This display examines the origins of still-life painting in Britain
A familiar genre today, still life painting became established in Britain in the late seventeenth century. Writing in the 1650s, the author William Sanderson referred to such paintings as ‘dead-standing-things’, the term ‘still life’ (from the Dutch ‘stilleven’) only appearing in the following decades. Characterised as the detailed depiction of inanimate objects, the genre had been established in the Netherlands early in the seventeenth century and its introduction into Britain was through the work and ;influence of Dutch incomer artists. Pieter van Roestraten arrived in London from Amsterdam in the mid-1660s and became known for his ‘portraits’ of objects, particularly silver; another Dutchman known by the anglicised name of Edward Collier was active in London from the 1690s.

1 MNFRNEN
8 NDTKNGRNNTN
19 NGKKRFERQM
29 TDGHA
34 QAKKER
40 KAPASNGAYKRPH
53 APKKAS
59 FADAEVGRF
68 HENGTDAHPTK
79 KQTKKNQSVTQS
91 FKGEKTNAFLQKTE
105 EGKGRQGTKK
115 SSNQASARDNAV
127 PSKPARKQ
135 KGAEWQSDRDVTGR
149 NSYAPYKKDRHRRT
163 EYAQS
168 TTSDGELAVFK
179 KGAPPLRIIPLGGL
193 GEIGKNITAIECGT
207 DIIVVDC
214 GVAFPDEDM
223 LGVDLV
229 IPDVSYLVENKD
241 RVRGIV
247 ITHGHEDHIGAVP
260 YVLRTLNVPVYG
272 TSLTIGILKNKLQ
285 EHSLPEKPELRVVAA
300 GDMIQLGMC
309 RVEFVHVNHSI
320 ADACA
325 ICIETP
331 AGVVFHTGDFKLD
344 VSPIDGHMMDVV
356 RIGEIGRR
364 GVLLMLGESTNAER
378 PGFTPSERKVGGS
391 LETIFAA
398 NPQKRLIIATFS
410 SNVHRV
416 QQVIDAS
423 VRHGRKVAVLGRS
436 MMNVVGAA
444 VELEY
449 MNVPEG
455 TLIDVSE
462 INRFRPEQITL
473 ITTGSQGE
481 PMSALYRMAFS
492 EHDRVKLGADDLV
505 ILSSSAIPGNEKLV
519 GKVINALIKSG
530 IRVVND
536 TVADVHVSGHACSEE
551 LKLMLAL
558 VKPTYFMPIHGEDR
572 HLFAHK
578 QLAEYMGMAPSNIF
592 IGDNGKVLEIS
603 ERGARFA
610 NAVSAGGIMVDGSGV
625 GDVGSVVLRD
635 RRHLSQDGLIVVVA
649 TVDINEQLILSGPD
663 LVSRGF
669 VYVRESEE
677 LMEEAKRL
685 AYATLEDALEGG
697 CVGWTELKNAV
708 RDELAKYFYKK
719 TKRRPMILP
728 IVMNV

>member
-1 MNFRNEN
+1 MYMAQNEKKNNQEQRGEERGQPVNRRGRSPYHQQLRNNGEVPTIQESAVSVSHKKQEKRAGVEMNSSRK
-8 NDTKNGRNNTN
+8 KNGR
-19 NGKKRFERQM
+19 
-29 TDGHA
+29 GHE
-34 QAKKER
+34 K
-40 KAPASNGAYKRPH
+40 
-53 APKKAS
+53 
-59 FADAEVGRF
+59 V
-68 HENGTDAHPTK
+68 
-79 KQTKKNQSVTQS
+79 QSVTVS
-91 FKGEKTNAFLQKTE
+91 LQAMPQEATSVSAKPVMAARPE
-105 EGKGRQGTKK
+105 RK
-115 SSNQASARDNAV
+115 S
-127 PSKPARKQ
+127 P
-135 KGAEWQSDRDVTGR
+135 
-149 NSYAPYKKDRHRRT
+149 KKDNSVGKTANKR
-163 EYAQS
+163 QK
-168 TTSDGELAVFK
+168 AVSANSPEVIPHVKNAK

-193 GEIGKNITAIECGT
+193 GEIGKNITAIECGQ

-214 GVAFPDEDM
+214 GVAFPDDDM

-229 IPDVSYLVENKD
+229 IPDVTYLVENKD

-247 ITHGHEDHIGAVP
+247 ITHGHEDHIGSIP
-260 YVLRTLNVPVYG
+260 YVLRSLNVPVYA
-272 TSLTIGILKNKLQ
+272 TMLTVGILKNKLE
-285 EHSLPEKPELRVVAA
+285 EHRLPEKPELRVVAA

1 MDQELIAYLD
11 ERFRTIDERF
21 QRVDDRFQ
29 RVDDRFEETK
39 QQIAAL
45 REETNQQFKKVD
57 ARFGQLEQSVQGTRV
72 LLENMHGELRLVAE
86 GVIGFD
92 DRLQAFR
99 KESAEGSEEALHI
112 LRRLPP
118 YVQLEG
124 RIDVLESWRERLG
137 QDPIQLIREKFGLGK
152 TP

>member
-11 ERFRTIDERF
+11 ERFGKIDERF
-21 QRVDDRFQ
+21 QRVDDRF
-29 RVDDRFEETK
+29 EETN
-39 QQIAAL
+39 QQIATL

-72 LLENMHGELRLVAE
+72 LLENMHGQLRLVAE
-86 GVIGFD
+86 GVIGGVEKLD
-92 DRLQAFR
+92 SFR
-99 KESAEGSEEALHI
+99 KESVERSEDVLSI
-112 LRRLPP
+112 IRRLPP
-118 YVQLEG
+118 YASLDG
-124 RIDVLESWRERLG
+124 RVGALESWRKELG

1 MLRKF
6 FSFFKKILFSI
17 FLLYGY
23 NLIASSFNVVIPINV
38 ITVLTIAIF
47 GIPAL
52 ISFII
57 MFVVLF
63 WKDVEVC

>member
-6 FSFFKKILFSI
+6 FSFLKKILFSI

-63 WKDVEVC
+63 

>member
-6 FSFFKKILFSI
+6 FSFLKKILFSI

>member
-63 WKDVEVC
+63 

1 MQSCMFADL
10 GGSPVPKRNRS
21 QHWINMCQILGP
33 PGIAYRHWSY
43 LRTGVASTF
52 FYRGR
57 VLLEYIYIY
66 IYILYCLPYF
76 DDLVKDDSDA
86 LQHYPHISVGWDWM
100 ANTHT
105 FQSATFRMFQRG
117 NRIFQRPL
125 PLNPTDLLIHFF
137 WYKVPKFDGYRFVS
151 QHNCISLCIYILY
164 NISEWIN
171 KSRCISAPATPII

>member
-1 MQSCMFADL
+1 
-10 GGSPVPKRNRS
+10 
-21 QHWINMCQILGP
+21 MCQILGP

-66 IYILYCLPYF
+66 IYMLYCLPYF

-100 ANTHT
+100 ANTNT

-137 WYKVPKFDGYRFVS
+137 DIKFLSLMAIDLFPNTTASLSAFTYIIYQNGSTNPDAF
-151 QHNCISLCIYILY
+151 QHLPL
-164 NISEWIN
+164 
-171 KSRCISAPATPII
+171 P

This period saw a shift in the way artists sold their works. The old system of artistic patronage by and commissions from the wealthy elite was, from the later 1680s, augmented by newly-emerging auctions. Sales at taverns, coffee houses and commercial exchanges provided artists with new opportunities. It also meant the ‘middling’ class of professionals and merchants could purchase art to furnish their homes and satisfy their social ambitions, with affordable and easily available still lifes a popular choice.
This is the second of two displays at Tate Britain organised as part of Court, Country, City: British Art, 1660–1735, a major research project run by the University of York and Tate Britain, and funded by the Arts and Humanities Research Council.
This display has been devised by curator Tim Batchelor
This display has been made possible by the provision of insurance through the Government Indemnity Scheme. Tate would like to thank HM Government for providing Government Indemnity and the Department for Culture, Media and Sport and Arts Council England for arranging the indemnity.